When it comes to thinking about delivering water to all the thirsty crops. Several options exist for irrigating your garden, and each one has its benefits and limitations. The size, location, and configuration of your garden will influence which system works best for you.
What is Drip Irrigation Systems?
A drip irrigation system consists of long tubes fitted with emitters. Secondary tubes branch off the main water line, which may be connected to a tap fitted with a pressure regulator, filter, and backflow valve. Drip systems are usually made from polyethylene plastic and are widely available from irrigation suppliers and hardware stores.
- Drip irrigation systems deliver water directly to the base of your plants, meaning that little is misdirected or lost to evaporation. Since they generally water slowly, over a long period of time, the water penetrates over a broad radius and deep into the root zone.
- If your garden is on a slope, you can install pressure-compensating emitters to ensure all areas of your garden receive equal amounts of moisture, no matter how hilly. You can also choose customized emitters to work with your garden’s soil type.
- If you inadvertently stab part of your drip system with a digging fork, it’s easy to repair and reconfigure by purchasing replacement parts. Splicing and fixing usually require no specialized tools.
- Drip systems work well on timers and can easily be scheduled to operate in the middle of the night in hot climates when evaporation is least likely to occur.
- The emitters on drip systems can become clogged over time, requiring periodic inspection and some maintenance.
- Drip systems usually involve a healthy up-front investment. They also take time and planning to set up.
- In some systems, wind can misdirect the moisture from drip irrigation, wasting water and missing the desired ground area to be wetted. You can avoid this by not watering in strong wind and by ensuring your drip line is flat on the ground and designed to drip rather than spray.
A soaker hose is a porous tube that looks like a garden hose, except that it ‘weeps’ water along its entire length. Placed on the surface of your soil, soaker hoses deliver water steadily to your plants. Most soaker hoses are made from some combination of rubber and polyethylene plastic, but some BPA-free, polyurethane models are now available.
- Soaker hoses provide reliable water delivery at ground level, helping the foliage on your plants remain dry and free from fungal growth.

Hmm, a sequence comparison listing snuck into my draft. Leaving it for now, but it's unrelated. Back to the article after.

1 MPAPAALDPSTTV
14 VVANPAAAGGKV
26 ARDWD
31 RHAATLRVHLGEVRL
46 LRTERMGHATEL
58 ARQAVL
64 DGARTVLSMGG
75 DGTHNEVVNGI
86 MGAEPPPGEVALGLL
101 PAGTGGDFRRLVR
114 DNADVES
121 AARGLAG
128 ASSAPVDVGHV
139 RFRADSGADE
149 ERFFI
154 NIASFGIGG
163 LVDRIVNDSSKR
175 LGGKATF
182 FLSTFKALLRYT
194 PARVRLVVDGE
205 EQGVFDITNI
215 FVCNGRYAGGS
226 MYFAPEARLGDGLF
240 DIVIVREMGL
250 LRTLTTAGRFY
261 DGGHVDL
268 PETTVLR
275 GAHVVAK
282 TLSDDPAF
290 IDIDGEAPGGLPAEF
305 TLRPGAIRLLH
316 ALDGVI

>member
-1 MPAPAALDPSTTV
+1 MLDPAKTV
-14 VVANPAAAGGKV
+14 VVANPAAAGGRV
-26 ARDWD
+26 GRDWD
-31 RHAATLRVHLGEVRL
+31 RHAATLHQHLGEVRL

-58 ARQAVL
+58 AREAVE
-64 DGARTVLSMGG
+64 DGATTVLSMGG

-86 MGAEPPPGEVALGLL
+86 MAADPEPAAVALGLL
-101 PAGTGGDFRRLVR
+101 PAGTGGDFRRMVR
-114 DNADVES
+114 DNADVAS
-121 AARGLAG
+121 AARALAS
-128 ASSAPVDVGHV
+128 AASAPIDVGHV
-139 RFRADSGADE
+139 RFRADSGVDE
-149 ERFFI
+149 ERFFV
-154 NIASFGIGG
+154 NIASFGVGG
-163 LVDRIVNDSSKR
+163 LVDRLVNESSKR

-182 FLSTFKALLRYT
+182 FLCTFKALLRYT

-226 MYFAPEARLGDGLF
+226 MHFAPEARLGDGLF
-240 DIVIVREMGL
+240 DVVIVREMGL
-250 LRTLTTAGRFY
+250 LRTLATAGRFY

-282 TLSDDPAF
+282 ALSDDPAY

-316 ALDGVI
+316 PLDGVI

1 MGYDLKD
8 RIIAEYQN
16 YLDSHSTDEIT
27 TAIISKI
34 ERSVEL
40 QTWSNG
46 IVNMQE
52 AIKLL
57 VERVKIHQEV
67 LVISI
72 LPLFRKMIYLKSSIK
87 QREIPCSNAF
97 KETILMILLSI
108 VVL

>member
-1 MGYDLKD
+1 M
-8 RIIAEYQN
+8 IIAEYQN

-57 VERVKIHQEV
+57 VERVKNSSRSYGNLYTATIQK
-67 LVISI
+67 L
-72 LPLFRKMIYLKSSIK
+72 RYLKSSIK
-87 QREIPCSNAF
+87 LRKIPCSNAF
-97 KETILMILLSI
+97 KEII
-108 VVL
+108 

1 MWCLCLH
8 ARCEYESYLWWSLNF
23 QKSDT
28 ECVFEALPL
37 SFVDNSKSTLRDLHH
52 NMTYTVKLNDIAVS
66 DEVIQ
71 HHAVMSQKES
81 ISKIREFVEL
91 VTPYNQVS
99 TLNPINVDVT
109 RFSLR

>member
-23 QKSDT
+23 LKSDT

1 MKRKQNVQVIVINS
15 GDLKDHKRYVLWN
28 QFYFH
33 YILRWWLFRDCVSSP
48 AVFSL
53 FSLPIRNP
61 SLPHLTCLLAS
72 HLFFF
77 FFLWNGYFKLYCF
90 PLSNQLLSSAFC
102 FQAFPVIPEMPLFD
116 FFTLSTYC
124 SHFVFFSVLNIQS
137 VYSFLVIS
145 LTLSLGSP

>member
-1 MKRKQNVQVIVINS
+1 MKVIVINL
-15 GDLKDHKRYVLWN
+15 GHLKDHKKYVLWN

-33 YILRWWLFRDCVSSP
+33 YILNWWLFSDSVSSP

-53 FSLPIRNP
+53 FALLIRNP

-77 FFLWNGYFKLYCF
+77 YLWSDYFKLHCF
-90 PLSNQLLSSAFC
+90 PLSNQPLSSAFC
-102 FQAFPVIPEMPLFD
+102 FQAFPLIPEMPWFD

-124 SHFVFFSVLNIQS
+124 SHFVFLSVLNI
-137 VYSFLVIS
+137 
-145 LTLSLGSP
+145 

- Installing a soaker hose is easy: simply hook up to the nearest faucet or rain barrel and snake around the plants you want watered.
- Soaker hoses usually have a low up-front investment for the average home garden. They work well on timers to further conserve water.
- Pressure regulators are usually not necessary with soaker hoses. Adjust the water pressure by opening or closing the flow from the tap.
- Soaker hoses are not as versatile in their configuration possibilities as drip systems. It’s not possible to close off sections of a soaker hose while allowing others to remain open.
- Soaker hoses work best on level ground since they don’t allow for pressure adjustment at different points along their length.
- Soaker hoses are less precise than drip systems and can’t be installed underground.
- If you damage a soaker hose, it’s more difficult to repair. Sun damage and degradation can also take place over time. You can solve this by covering with a light mulch.
Which irrigation system is best?
When should I use soaker hoses?
- Soaker hoses work best for smaller gardens on level ground. In most cases they come with an inexpensive start-up cost and are easy to install and configure just by snaking around plants. They work very well in raised beds.
When should I use drip irrigation?
- Drip irrigation works best in larger gardens configured in long, straight rows. Their versatility makes them a good choice for gardeners dealing with the sloped ground. The higher start-up cost means a larger investment, but most drip systems will perform for years to come.
How to get most of your irrigation system?
- Stake down drip lines about once every three feet using landscaping staples or sections of wire hangers bent into a “U” shape.
- To water tree roots directly, consider a tree ring soaker hose.
- If you’re installing drip irrigation on a slope, install an air vent at the highest point on each circuit. Air vents (also known as air relief valves) prevent debris from entering your lines via suction. They also prevent trapped air from accumulating in the system, causing inaccurate meter readings and eventual damage. Mount air vents on risers connected to the top of the line when directed by your system manufacturer.